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Specialist surgeon and lecturer Dr Sarah Rayne tells us about six changes in our appearance that we should have checked out.
Specialist surgeon and lecturer Dr Sarah Rayne answers your questions
This is a sign of jaundice, a build-up of bile (broken-down red blood cells), which usually indicates liver problems. Bile collects in the gallbladder and flows into the gut to help absorb fat. If the flow is blocked, due to gallstones or cancer, the system backs up and the whites of your eyes turn yellow. An upset liver due to infection (hepatitis), medications or too much alcohol can also cause the liver to stop working, resulting in jaundice, along with pain and fever. Jaundice should send you to hospital immediately, even if you aren’t in pain or don’t have other symptoms.
White plaques around the eye
Yellowy-white plaques called xanthelasma can develop on the skin of the inner side of your eyes at the bridge of your nose. They’re a build-up of cholesterol and fat under the skin. This could mean your cholesterol is too high and that you’re at risk of heart disease. In some families very high cholesterol is hereditary and leads to early heart attacks. If you notice these plaques, see your doctor. It could save your life.
Developing a bronze-golden look – without having spent hours in the sun – can be a sign of iron overload. This genetic condition, called hemochromatosis, mostly affects people (commonly men) in their 40s-60s. It’s caused by the body’s inability to process iron, and it builds up. Excess iron damages the liver, pancreas (causing diabetes) heart and joints, leaving you tired and in pain, but the skin colour change (sometimes bronze, sometimes grey) can be the first sign.
Sores at the side of the mouth
Another sign of an iron problem is persistent ulcers and sore skin at the sides of your mouth. This time the problem is not enough iron! Your red blood cells, which carry oxygen all over your body to feed and grow cells, have a molecule of iron at the heart of each cell. Without a regular supply of iron, the cells can’t function and you develop anaemia – low blood iron levels that leave you tired, breathless and pale. If your intake of iron is low (meat is the easiest source) or loss of blood is common (such as heavy periods) you can develop anaemia. Iron supplements can reverse this and ensure you have enough to supply each cell.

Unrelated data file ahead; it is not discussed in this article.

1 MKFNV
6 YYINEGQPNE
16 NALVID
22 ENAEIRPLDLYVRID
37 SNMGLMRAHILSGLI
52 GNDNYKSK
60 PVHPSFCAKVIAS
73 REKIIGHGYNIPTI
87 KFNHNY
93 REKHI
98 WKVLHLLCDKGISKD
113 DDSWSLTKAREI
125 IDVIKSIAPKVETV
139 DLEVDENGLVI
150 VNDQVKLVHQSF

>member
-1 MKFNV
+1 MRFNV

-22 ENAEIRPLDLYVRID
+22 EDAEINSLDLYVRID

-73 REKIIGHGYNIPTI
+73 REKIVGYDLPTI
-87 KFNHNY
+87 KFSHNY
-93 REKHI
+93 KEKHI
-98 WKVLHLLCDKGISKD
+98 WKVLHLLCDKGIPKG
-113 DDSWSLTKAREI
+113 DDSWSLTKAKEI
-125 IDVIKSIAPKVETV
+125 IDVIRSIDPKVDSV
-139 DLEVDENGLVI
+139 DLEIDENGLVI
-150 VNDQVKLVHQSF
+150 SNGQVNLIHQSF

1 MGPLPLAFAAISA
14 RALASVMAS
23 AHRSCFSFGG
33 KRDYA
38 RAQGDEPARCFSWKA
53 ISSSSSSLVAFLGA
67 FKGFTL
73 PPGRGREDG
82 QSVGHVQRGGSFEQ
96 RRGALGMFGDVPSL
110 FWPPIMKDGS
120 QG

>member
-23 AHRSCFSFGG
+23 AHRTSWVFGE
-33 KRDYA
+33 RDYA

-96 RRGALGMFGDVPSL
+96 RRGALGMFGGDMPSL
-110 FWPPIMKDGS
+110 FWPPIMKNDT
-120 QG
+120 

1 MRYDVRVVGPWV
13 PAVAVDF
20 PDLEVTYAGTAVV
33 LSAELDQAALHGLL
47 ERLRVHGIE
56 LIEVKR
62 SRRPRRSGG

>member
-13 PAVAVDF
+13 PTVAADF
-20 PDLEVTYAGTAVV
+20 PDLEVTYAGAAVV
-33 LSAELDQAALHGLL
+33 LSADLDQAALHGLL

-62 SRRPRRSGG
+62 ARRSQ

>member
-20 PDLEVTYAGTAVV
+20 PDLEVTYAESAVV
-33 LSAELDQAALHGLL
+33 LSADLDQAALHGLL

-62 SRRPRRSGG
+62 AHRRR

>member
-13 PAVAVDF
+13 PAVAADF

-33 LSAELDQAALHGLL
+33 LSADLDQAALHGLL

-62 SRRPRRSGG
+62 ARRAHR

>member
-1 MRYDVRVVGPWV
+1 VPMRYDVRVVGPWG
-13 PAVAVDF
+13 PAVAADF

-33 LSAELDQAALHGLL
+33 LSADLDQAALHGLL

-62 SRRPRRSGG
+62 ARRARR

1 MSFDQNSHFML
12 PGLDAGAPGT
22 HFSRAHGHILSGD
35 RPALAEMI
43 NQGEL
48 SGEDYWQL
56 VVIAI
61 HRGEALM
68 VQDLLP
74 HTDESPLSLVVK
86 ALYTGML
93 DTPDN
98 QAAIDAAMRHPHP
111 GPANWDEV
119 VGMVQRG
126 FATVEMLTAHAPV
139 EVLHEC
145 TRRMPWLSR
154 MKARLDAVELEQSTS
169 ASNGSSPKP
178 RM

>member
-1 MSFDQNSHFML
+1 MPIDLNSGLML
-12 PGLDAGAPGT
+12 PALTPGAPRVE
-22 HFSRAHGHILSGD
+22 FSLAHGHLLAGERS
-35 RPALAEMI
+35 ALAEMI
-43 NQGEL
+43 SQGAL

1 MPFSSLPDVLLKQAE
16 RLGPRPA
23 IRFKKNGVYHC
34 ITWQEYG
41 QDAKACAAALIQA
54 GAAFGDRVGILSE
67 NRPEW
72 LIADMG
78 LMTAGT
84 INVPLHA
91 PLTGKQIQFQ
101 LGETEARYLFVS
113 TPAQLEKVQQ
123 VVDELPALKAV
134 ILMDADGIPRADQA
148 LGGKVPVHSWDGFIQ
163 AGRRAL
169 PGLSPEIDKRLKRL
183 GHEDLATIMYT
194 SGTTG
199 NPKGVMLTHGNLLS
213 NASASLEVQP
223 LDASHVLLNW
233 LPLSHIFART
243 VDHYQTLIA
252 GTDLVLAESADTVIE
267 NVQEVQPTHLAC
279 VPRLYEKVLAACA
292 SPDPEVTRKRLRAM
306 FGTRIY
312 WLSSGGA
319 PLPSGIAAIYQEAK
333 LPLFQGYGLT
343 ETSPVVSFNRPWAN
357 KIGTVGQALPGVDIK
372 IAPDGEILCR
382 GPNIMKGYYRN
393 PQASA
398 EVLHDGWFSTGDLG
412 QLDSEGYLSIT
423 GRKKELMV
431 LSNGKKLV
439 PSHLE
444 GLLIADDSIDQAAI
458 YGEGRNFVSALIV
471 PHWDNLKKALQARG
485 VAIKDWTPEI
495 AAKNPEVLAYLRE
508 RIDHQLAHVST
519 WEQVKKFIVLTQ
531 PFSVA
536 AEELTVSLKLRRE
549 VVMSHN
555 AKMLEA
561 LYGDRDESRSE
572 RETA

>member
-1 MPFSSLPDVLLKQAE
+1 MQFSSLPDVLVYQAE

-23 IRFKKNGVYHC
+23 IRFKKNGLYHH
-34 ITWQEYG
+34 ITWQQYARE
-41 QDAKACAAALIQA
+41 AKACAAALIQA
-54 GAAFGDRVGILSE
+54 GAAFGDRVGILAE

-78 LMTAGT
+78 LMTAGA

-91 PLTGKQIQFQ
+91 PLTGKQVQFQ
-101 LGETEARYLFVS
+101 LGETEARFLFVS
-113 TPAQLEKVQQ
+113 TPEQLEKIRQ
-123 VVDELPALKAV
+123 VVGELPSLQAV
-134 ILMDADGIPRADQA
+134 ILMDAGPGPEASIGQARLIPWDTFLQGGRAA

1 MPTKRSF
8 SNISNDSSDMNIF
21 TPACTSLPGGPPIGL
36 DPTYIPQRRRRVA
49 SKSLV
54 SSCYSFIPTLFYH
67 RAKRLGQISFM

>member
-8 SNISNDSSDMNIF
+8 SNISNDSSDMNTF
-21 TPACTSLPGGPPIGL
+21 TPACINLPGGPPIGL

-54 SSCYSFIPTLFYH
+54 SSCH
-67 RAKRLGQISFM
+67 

Another less common type of anaemia is from a lack of vitamin B12. This time there is enough iron, but the red cells are too big so there aren’t enough of them to carry the oxygen. As well as tiredness and breathlessness, there are characteristic changes in the tongue: it gets swollen and painful, and looks glossy and very red. Most of the time the problem is a diet that lacks vitamin B12 (called the ‘tea and toast’ diet of the elderly) but the cause could also be malabsorption of the vitamin.
Losing your eyebrows
A classic sign of a low thyroid is loss of hair in the outer third of each eyebrow. An underactive thyroid is one of the most common conditions that affect women, particularly as they get older. The symptoms of an underactive thyroid are signs of the body slowing down: you put on weight; become anaemic and tired; sleepy; constipated; and depressed. It happens slowly, and is often missed – except that the mirror is shouting out a warning: your eyes become puffy, your hair brittle and you lose part of your eyebrows. Go for a blood test if you notice any of these signs.